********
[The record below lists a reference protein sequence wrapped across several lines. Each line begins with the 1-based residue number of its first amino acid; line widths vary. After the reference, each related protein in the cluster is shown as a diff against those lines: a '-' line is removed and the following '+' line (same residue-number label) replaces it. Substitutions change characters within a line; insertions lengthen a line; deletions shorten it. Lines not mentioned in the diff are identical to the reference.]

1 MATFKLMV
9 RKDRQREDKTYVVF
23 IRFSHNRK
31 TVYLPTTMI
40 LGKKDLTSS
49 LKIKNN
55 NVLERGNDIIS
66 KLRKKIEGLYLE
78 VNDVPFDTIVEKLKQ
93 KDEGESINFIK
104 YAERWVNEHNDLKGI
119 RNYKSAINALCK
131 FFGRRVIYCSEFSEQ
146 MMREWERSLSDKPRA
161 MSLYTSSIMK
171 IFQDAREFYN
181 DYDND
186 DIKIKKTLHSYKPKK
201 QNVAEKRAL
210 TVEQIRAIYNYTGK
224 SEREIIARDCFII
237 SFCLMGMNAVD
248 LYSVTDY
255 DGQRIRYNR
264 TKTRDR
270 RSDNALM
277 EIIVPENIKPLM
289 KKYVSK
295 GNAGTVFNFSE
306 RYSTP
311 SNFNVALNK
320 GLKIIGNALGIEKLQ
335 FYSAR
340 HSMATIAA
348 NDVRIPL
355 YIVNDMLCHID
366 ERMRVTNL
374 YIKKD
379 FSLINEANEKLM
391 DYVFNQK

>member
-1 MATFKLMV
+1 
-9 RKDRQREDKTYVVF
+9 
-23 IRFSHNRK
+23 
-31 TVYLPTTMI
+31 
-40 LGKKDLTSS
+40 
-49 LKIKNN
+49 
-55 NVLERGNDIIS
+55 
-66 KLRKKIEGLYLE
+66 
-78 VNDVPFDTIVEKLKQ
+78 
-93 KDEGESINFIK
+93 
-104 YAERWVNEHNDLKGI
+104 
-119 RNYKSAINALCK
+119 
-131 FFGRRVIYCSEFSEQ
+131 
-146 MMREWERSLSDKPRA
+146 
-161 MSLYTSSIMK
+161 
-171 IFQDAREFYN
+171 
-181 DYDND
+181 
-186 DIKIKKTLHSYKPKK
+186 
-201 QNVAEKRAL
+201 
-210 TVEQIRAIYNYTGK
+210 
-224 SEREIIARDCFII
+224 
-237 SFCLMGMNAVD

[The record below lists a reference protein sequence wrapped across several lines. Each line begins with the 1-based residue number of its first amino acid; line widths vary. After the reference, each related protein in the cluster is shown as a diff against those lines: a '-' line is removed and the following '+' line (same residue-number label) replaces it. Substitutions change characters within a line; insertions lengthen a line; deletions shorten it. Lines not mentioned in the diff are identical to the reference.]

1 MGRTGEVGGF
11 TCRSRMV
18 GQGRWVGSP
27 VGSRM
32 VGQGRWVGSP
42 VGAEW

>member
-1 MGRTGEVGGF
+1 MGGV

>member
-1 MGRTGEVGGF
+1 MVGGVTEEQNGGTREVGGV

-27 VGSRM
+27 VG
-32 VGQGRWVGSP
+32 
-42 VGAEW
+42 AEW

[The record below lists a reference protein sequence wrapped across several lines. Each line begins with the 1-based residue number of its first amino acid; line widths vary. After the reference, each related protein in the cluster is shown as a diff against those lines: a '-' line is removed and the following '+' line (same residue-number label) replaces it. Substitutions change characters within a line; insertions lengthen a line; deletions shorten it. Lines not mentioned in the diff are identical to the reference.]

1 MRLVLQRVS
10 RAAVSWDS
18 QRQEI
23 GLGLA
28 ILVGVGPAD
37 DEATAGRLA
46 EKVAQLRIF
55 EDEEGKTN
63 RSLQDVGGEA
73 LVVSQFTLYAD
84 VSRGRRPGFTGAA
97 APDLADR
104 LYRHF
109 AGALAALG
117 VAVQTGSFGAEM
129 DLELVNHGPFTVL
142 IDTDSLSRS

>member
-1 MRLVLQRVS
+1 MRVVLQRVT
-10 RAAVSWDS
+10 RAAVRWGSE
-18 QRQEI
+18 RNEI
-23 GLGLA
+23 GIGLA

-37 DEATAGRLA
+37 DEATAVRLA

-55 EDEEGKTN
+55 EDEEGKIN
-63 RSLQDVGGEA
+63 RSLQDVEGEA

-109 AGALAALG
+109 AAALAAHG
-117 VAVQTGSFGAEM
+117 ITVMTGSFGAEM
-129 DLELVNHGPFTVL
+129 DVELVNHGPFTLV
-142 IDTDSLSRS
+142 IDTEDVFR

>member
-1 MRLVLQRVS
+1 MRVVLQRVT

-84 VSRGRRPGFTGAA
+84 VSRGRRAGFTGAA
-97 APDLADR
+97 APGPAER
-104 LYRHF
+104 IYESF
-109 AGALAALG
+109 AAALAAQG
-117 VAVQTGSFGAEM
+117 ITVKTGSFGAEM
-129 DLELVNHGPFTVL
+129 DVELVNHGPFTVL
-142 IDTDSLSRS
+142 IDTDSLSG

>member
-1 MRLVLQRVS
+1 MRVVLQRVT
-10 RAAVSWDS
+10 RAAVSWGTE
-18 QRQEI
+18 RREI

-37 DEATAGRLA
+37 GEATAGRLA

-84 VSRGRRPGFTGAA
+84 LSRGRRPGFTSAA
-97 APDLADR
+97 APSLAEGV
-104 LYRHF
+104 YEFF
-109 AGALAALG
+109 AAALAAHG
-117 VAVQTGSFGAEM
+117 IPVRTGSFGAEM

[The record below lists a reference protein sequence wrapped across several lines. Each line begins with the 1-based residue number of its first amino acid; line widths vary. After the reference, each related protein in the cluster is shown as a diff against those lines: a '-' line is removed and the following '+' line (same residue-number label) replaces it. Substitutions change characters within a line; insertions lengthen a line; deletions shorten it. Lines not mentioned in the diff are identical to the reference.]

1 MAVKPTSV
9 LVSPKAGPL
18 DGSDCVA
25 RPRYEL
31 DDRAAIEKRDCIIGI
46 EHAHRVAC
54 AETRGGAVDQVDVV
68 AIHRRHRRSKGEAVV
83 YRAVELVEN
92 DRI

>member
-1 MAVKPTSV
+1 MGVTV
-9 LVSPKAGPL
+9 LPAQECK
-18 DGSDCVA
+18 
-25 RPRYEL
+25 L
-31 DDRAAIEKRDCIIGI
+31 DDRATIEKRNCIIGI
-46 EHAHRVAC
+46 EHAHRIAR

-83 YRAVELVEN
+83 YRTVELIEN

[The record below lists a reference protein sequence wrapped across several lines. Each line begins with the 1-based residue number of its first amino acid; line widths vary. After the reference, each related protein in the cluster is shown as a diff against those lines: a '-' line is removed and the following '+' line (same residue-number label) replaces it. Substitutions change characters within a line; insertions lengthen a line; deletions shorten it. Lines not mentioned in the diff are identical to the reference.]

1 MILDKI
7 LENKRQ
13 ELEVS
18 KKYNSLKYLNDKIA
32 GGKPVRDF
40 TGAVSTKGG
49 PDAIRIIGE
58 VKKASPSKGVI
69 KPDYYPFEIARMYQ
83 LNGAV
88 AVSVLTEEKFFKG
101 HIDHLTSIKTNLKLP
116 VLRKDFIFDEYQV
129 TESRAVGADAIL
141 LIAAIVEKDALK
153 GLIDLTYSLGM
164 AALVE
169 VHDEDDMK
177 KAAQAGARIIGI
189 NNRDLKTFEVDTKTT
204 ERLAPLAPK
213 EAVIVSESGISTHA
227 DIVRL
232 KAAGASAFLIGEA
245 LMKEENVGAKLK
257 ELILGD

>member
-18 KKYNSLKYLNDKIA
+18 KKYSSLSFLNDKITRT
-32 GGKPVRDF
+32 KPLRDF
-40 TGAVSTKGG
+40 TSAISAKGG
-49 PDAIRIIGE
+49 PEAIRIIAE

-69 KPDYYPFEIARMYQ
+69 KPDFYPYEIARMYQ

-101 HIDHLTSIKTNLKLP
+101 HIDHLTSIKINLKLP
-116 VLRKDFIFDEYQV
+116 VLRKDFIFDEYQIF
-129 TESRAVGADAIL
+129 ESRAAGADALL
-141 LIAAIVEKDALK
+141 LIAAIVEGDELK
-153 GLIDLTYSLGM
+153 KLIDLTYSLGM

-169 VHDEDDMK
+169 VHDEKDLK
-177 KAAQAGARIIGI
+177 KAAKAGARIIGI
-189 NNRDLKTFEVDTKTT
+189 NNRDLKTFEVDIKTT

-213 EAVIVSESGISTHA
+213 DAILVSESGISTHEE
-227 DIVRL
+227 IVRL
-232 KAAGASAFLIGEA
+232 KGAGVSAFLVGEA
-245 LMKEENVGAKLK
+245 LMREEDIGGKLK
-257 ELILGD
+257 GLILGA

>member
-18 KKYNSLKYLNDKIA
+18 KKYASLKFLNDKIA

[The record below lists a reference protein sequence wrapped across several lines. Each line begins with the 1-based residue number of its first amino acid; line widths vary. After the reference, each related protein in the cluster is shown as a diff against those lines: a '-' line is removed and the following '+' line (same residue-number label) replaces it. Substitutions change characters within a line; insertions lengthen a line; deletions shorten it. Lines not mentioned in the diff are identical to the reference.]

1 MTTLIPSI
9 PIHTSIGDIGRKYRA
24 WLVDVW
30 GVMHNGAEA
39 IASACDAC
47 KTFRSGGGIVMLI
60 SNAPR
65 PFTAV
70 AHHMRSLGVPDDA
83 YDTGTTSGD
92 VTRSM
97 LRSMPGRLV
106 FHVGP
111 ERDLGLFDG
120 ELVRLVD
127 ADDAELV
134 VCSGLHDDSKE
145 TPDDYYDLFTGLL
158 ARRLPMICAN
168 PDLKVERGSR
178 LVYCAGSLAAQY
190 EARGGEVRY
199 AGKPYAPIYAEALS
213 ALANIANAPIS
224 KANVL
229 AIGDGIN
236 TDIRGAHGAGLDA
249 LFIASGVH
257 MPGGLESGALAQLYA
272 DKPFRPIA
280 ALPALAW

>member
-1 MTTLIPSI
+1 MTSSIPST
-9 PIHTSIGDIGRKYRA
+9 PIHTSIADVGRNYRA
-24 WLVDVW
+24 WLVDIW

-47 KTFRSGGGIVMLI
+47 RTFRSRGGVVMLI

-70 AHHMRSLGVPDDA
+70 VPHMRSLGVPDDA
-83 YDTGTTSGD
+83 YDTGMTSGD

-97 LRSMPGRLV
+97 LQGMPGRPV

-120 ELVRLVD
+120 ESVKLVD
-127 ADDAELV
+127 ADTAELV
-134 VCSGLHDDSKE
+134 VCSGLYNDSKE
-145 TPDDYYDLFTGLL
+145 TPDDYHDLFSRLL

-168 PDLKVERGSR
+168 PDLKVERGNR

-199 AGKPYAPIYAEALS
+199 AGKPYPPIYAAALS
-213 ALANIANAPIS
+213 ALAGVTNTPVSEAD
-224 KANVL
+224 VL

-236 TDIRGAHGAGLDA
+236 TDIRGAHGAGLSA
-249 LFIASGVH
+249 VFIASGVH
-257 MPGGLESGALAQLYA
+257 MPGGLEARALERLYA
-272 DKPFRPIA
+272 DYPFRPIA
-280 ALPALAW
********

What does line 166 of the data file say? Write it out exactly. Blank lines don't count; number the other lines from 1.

-10 RAAVSWDS